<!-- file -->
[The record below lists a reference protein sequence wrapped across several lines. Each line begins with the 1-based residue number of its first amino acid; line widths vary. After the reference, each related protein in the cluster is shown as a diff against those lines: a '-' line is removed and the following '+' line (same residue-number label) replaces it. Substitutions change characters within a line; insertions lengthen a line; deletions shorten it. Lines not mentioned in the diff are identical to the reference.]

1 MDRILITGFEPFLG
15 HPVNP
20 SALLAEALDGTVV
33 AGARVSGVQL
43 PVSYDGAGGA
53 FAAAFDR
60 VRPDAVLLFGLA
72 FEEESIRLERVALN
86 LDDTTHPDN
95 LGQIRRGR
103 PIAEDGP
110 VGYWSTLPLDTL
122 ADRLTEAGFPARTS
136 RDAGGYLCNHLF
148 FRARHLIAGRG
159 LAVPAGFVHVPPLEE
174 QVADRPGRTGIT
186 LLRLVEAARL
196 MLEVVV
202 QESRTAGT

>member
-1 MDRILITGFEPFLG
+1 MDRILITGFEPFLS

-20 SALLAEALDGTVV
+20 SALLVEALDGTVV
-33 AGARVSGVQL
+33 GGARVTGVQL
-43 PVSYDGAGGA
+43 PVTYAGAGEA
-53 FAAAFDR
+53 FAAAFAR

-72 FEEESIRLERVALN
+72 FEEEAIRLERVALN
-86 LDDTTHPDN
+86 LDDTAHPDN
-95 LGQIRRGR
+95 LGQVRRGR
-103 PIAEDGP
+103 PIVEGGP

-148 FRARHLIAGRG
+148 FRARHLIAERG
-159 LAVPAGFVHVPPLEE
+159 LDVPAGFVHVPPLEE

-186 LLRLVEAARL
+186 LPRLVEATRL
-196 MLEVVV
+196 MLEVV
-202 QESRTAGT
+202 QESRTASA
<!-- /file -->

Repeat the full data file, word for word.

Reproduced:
[The record below lists a reference protein sequence wrapped across several lines. Each line begins with the 1-based residue number of its first amino acid; line widths vary. After the reference, each related protein in the cluster is shown as a diff against those lines: a '-' line is removed and the following '+' line (same residue-number label) replaces it. Substitutions change characters within a line; insertions lengthen a line; deletions shorten it. Lines not mentioned in the diff are identical to the reference.]

1 MDRILITGFEPFLG
15 HPVNP
20 SALLAEALDGTVV
33 AGARVSGVQL
43 PVSYDGAGGA
53 FAAAFDR
60 VRPDAVLLFGLA
72 FEEESIRLERVALN
86 LDDTTHPDN
95 LGQIRRGR
103 PIAEDGP
110 VGYWSTLPLDTL
122 ADRLTEAGFPARTS
136 RDAGGYLCNHLF
148 FRARHLIAGRG
159 LAVPAGFVHVPPLEE
174 QVADRPGRTGIT
186 LLRLVEAARL
196 MLEVVV
202 QESRTAGT

>member
-1 MDRILITGFEPFLG
+1 MDRILITGFEPFLS

-20 SALLAEALDGTVV
+20 SALLVEALDGTVV
-33 AGARVSGVQL
+33 GGARVTGVQL
-43 PVSYDGAGGA
+43 PVTYAGAGEA
-53 FAAAFDR
+53 FAAAFAR

-72 FEEESIRLERVALN
+72 FEEEAIRLERVALN
-86 LDDTTHPDN
+86 LDDTAHPDN
-95 LGQIRRGR
+95 LGQVRRGR
-103 PIAEDGP
+103 PIVEGGP

-148 FRARHLIAGRG
+148 FRARHLIAERG
-159 LAVPAGFVHVPPLEE
+159 LDVPAGFVHVPPLEE

-186 LLRLVEAARL
+186 LPRLVEATRL
-196 MLEVVV
+196 MLEVV
-202 QESRTAGT
+202 QESRTASA